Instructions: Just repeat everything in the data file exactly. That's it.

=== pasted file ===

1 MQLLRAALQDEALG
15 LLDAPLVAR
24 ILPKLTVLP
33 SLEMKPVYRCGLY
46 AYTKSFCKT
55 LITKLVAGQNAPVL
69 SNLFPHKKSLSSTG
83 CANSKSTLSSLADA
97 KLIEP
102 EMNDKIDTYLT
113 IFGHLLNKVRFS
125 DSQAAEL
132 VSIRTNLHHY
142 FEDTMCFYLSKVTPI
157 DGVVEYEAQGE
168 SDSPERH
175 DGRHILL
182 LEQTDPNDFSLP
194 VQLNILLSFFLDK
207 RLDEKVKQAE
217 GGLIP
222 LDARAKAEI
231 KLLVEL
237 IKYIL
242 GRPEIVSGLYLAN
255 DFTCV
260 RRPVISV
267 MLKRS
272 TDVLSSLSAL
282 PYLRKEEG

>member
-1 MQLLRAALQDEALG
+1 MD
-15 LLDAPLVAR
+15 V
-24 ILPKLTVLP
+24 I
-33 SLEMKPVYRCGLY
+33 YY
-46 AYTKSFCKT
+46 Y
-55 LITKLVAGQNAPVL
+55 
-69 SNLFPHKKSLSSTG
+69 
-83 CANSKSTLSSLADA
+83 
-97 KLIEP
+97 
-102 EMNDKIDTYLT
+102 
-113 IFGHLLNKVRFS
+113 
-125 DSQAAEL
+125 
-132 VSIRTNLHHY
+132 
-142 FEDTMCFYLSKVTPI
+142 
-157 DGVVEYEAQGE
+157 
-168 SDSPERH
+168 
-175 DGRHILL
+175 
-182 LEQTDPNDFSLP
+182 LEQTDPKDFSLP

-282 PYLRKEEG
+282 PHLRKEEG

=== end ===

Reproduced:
1 MQLLRAALQDEALG
15 LLDAPLVAR
24 ILPKLTVLP
33 SLEMKPVYRCGLY
46 AYTKSFCKT
55 LITKLVAGQNAPVL
69 SNLFPHKKSLSSTG
83 CANSKSTLSSLADA
97 KLIEP
102 EMNDKIDTYLT
113 IFGHLLNKVRFS
125 DSQAAEL
132 VSIRTNLHHY
142 FEDTMCFYLSKVTPI
157 DGVVEYEAQGE
168 SDSPERH
175 DGRHILL
182 LEQTDPNDFSLP
194 VQLNILLSFFLDK
207 RLDEKVKQAE
217 GGLIP
222 LDARAKAEI
231 KLLVEL
237 IKYIL
242 GRPEIVSGLYLAN
255 DFTCV
260 RRPVISV
267 MLKRS
272 TDVLSSLSAL
282 PYLRKEEG

>member
-1 MQLLRAALQDEALG
+1 MD
-15 LLDAPLVAR
+15 V
-24 ILPKLTVLP
+24 I
-33 SLEMKPVYRCGLY
+33 YY
-46 AYTKSFCKT
+46 Y
-55 LITKLVAGQNAPVL
+55 
-69 SNLFPHKKSLSSTG
+69 
-83 CANSKSTLSSLADA
+83 
-97 KLIEP
+97 
-102 EMNDKIDTYLT
+102 
-113 IFGHLLNKVRFS
+113 
-125 DSQAAEL
+125 
-132 VSIRTNLHHY
+132 
-142 FEDTMCFYLSKVTPI
+142 
-157 DGVVEYEAQGE
+157 
-168 SDSPERH
+168 
-175 DGRHILL
+175 
-182 LEQTDPNDFSLP
+182 LEQTDPKDFSLP

-282 PYLRKEEG
+282 PHLRKEEG